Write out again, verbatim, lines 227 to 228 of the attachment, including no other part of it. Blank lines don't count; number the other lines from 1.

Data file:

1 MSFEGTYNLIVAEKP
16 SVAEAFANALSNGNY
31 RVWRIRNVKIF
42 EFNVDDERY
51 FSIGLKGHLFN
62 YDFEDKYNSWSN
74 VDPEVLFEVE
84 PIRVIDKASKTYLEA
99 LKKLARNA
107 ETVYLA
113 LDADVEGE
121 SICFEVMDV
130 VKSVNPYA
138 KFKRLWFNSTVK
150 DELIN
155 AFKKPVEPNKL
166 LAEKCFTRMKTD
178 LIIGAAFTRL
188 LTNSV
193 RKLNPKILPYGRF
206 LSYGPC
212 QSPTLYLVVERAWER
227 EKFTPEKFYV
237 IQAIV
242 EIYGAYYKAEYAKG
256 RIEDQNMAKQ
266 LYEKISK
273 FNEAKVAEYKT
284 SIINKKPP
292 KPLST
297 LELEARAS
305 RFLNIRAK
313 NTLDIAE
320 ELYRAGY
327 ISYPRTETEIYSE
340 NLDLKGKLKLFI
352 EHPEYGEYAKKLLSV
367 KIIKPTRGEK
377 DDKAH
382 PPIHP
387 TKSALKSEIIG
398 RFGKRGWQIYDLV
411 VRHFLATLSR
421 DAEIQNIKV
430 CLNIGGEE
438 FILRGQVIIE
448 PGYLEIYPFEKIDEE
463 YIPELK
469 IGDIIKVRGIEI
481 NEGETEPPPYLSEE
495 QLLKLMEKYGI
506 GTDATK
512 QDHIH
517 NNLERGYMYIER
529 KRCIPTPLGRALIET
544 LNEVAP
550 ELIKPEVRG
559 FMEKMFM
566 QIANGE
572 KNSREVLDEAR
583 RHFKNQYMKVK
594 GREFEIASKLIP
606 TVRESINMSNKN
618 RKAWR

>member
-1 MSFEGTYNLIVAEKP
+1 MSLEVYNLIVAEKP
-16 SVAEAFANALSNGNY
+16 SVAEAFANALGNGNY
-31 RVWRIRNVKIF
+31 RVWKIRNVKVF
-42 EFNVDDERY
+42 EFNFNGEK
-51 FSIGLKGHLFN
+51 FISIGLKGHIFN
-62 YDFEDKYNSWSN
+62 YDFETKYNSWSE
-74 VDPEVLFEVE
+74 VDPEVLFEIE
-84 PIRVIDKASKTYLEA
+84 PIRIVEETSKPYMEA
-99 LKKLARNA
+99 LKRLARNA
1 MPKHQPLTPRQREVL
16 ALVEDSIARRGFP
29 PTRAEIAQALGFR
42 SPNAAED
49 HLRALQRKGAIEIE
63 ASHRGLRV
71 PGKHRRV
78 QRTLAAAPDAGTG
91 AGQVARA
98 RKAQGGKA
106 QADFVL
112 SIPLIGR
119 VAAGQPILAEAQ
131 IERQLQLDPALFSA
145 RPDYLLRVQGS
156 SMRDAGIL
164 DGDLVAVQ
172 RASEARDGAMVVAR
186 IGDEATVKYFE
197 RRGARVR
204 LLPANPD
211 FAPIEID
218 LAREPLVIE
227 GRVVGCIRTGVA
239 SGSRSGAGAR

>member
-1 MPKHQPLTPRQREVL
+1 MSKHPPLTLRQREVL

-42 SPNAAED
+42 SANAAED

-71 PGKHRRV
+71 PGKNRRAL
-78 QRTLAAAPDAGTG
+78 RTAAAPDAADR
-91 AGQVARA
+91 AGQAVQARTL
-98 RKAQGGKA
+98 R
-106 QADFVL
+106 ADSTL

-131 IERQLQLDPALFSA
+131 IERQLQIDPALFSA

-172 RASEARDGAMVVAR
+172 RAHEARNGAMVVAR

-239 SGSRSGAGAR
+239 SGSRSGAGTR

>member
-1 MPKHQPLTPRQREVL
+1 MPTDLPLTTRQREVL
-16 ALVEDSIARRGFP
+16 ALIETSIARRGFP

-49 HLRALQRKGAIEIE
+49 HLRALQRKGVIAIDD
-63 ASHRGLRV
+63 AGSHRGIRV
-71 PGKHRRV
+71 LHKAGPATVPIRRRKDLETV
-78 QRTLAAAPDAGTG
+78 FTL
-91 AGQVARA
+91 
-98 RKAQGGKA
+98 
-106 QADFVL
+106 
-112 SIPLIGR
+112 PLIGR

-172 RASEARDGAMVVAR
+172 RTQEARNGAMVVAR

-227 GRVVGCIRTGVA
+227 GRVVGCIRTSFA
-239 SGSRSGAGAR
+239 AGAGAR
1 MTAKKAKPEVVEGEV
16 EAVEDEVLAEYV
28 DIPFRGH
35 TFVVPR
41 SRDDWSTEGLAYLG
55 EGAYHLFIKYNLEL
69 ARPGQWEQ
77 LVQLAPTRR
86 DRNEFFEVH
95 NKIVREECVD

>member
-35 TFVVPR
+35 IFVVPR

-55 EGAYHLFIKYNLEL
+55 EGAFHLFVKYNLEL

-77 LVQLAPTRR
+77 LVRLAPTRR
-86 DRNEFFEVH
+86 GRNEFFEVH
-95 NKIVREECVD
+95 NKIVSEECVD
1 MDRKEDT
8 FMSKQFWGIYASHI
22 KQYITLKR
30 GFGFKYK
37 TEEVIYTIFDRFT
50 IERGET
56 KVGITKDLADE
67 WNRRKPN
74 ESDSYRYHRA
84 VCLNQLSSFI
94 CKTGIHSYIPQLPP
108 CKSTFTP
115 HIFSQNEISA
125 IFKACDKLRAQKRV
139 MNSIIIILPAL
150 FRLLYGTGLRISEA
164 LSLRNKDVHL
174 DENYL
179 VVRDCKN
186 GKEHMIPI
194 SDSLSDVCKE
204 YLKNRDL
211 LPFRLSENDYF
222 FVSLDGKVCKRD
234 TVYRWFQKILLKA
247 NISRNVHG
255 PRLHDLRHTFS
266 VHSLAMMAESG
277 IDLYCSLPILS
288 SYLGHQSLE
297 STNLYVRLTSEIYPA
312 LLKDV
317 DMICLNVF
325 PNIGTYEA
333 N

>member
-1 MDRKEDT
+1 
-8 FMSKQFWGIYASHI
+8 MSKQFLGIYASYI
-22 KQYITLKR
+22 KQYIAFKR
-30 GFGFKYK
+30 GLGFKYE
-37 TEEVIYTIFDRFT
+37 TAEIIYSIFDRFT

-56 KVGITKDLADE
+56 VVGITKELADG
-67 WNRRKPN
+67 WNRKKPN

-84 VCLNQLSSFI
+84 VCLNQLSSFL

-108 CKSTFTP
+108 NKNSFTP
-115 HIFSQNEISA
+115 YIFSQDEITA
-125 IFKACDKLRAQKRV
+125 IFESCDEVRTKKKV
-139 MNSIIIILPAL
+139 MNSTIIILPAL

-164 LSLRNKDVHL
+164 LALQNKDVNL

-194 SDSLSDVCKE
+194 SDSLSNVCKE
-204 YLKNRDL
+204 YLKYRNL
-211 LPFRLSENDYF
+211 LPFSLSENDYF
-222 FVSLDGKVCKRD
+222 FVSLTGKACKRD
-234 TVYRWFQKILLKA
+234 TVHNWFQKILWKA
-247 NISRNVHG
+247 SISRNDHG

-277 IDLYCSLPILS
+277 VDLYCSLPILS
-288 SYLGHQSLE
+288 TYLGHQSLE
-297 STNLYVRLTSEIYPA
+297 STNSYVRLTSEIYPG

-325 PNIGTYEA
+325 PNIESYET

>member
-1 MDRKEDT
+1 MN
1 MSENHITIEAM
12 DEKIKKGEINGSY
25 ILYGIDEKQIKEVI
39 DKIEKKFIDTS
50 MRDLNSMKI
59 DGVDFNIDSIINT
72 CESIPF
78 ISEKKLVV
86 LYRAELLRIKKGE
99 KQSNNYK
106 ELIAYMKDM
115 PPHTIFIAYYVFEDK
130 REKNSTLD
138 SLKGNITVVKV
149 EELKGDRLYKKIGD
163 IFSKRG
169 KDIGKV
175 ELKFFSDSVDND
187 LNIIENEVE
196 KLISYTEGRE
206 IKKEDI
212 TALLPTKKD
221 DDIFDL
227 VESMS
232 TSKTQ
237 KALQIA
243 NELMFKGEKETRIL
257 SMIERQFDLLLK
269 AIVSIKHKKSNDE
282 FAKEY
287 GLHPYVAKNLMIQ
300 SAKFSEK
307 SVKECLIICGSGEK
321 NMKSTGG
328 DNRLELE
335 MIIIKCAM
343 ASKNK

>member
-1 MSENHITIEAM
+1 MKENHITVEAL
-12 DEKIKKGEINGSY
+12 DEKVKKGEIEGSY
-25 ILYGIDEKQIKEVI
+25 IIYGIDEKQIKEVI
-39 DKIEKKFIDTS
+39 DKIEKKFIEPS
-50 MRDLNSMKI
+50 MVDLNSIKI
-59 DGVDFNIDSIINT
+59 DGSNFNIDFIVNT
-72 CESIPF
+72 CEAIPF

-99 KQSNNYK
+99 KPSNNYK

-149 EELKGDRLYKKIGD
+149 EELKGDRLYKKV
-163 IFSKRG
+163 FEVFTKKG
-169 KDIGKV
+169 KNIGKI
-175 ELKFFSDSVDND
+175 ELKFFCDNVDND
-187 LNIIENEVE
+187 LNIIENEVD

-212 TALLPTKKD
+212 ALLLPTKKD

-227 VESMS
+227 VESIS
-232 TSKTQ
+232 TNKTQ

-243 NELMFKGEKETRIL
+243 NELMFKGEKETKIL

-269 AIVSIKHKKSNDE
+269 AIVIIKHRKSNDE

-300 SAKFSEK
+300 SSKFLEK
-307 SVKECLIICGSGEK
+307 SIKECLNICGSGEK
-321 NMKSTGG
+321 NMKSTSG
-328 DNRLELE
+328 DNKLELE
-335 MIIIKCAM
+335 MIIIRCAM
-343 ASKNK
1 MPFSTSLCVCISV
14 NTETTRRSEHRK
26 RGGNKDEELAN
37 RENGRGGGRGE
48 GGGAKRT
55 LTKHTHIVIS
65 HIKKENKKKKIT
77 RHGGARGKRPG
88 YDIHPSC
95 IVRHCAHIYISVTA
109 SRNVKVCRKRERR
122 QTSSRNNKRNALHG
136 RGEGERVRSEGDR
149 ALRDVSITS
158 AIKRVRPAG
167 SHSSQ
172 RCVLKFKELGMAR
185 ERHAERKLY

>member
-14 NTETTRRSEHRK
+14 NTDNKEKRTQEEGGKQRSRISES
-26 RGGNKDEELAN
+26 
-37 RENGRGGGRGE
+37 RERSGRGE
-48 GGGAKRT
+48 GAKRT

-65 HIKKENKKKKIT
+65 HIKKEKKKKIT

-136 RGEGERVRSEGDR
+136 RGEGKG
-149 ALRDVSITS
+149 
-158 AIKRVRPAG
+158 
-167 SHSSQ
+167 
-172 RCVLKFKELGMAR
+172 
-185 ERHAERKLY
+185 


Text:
+67 WNRKKPN

-84 VCLNQLSSFI